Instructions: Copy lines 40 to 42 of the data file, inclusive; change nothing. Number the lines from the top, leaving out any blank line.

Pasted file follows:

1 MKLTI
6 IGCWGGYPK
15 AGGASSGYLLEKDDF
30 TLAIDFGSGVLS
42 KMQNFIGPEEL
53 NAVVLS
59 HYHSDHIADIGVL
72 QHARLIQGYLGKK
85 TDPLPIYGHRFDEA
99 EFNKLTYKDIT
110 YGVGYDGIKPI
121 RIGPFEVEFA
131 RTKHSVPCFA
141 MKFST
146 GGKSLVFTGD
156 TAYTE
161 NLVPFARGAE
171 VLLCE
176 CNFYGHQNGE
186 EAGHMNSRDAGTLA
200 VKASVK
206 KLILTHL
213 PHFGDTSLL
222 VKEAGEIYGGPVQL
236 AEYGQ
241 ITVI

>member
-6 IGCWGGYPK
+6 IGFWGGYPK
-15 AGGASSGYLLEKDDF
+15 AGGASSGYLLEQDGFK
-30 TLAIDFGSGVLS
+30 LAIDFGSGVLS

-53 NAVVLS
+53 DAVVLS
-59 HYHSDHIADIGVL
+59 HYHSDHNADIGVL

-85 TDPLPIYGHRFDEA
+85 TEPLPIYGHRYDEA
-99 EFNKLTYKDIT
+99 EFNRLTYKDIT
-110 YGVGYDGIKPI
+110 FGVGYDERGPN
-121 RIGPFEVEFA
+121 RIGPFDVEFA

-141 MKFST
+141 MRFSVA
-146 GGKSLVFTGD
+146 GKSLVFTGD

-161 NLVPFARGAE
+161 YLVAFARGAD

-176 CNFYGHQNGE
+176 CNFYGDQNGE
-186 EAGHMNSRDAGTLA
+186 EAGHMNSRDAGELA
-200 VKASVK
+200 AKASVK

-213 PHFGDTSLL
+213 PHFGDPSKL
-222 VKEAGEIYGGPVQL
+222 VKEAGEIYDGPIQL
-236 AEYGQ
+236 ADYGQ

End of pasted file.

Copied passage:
-99 EFNKLTYKDIT
+99 EFNRLTYKDIT
-110 YGVGYDGIKPI